I voted for them in the last general election and they seemed to start well, but my faith in Bunter Johnson’s government is beginning to waver. Before they came to power, one of their pledges was to stop prosecutions of soldiers who served in Northern Ireland during the so called ‘troubles.’
Yet later this month, seventy-eight year old Dennis Hutchings will come to trial on a charge of attempted murder. The government are strangely quiet about it but surely this must be wrong? The IRA and other terrorist groups were responsible for well over three thousand deaths during that time while British military personnel accounted for three hundred and sixty one. Every needless death is a tragedy but surely there should be some balance in justice.
Mr Hutchings’s case follows the fatal shooting of a twenty-seven year old man with a mental age of between six and ten in 1974. After a three-month police inquiry, patrol leader Hutchings and two others were cleared of any criminal act. He was investigated again in 2011 and police concluded that ‘there was no ground for taking any action.’ However, despite that assurance, in 2016 he was charged with attempted murder.
Meanwhile, over two hundred IRA suspects, linked to nearly three hundred murder investigations are exempt from fear of prosecution due to ‘letters of comfort’ given to possible terrorists, many who were on the run, by Tony Blair’s government in 1999. Blair justified the letters as crucial to keep the peace accord on track.
Terrible things happen in any war, particularly guerrilla or terrorist conflicts. In the heat of the moment, fear, weariness and adrenaline combine to make killers out of the meekest of men, but it all happens in an instant and how men like Mr Hutchings are supposed to remember exactly what happened forty-five years later, I have no idea.
I do feel though that this farce of a trial is a disgrace to the British nation. Way back in the nineteenth century, Rudyard Kipling wrote a poem about how the ‘Tommy’ is despised in times of peace but is relied upon and courted when the fighting breaks out and ordinary folk need protecting.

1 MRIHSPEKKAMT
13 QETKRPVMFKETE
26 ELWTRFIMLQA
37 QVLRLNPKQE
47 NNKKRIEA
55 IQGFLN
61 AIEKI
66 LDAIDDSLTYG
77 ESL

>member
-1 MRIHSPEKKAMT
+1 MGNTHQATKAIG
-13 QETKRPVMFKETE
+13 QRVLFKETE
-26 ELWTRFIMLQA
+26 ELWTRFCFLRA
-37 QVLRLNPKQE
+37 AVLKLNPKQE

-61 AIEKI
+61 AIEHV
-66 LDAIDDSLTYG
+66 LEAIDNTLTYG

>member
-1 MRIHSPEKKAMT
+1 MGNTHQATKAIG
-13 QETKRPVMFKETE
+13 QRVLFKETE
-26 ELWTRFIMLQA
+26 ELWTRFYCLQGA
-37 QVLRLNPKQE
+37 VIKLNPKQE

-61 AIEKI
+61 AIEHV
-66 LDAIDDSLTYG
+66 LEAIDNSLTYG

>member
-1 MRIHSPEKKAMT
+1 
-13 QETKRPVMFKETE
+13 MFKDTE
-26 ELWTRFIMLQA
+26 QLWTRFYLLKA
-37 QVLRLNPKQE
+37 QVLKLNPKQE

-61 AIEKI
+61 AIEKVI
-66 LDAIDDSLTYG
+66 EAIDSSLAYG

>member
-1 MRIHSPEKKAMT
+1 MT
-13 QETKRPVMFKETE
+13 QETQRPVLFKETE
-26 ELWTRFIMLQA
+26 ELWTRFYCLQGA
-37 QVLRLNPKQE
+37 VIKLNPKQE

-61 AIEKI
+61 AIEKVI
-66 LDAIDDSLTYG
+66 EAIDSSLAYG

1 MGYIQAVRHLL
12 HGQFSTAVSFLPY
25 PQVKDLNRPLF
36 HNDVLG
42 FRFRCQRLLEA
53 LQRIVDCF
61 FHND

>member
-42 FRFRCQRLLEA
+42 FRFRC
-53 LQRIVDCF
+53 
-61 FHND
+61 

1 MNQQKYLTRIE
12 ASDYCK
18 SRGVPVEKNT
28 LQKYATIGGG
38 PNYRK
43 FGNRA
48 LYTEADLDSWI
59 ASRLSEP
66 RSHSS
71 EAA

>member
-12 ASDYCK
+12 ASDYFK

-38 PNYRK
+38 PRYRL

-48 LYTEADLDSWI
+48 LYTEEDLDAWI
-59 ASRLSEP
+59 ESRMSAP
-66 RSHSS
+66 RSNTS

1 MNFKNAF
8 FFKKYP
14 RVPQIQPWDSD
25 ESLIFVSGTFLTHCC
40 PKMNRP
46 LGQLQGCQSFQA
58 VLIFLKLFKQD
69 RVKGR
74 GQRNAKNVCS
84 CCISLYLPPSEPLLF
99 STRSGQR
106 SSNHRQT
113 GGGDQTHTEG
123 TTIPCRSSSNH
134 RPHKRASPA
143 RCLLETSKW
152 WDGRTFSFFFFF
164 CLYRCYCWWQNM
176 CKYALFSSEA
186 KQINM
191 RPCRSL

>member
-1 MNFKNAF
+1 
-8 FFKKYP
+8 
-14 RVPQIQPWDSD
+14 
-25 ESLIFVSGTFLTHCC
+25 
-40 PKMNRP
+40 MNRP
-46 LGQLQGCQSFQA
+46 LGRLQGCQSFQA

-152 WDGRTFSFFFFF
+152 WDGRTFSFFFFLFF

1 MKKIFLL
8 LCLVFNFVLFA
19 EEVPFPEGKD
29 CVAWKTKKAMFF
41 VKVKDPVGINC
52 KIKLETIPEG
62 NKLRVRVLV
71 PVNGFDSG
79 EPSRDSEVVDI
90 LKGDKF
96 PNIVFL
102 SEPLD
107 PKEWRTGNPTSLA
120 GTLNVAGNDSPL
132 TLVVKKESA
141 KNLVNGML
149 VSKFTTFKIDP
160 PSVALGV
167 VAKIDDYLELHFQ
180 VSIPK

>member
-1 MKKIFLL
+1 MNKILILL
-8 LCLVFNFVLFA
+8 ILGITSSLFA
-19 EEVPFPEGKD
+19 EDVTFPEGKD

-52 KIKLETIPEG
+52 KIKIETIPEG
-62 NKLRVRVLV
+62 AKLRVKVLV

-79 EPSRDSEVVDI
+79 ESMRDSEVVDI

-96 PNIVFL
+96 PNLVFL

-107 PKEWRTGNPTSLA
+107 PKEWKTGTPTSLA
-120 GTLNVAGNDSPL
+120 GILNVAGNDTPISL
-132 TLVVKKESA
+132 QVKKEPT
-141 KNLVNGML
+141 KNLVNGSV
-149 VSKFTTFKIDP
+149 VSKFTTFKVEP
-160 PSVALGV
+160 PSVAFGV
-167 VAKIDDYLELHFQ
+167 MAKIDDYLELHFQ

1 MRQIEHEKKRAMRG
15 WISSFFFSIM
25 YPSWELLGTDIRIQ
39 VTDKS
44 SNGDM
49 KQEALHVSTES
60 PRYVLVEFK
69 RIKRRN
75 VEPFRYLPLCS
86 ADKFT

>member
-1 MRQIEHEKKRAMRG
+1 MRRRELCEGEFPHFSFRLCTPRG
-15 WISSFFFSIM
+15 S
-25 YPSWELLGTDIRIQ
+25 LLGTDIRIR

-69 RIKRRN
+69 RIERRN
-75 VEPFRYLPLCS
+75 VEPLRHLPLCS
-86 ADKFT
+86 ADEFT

Has nobody learned in two hundred years?
I have been fortunate in life inasmuch as I have never lost a child of my own. I have enormous sympathy for anyone who has and my heart goes out to them, but of late, we have heard a great deal about how stretched for cash and resources are the Metropolitan Police.
I can understand them feeling somewhat aggrieved at the additional costs of keeping the Royal Biscuit and his family protected, but they seem to lose sight of priorities. It has been nearly thirteen years since Madeleine McCann disappeared in Portugal. That was a terrible time for the family and the British people were largely full of sympathy. But twelve million pounds has already been spent by police searching for her, with another three hundred thousand last year. Now the Met has asked for more. Thousands of children go missing every year and their parents endure the same anguish that the McCanns have, but rarely – if ever – has so much money been poured into searching for one little girl. Painful as it is for Kate and Gerry McCann, there has to come a moment when the cash-strapped police force draws a line.
Quite apart from the regular preachers of the Woke brigade, it seems that dissent in any form cannot be tolerated nowadays. Let me give you a couple of particularly daft examples. A market trader in Loughborough was warned by the local council in 2017 that following a complaint, she must stop selling ‘offensive’ items on her stall.
The ‘offending’ objects were pottery mugs decorated with images of 12th Century monks, the Knights Templar. Because they had murdered Muslims during the Crusades, claimed the complainant, any Muslim shopper passing the stall might be offended.
When the stall-holder ignored the warning because she felt it seemed ridiculous – as it undoubtedly was – the council withdrew her licence to trade anywhere in the town.
Meanwhile in Bristol, police officers painted their fingernails blue to highlight the problem of ‘slavery in nail bars.’ These were experienced coppers for God’s sake!
When this daft stunt attracted witty comments on Twitter such as, ‘What about nailing some criminals for a change?’ the pathetic senior officers of the Avon and Somerset Police reacted by issuing a statement saying: ‘If anyone found these comments offensive, please report them to Twitter. If you feel that you were targeted and are the victim of a hate crime, please report this to us. We take this issue extremely seriously.’
A few weeks later, the Church of England instructed its nearly five thousand primary schools that regardless of parental wishes, boys as young as five should be told that they were allowed to wear high heels, tiaras or tutus, and that girls should not have to wear skirts, so as to avoid offending ‘transgender’ children who might wish to change sex.
When will the twenty-first century world wake up to what it is doing to itself? I forget who it was that originally said ‘ the law is an ass’ but he – am I allowed to say that I wonder? – would doubtless take that back today.
The average ass shows far more common sense than the average person, while our politicians promise the world but quickly forget their promises.
Perhaps Private Frazer was correct – we are all doomed!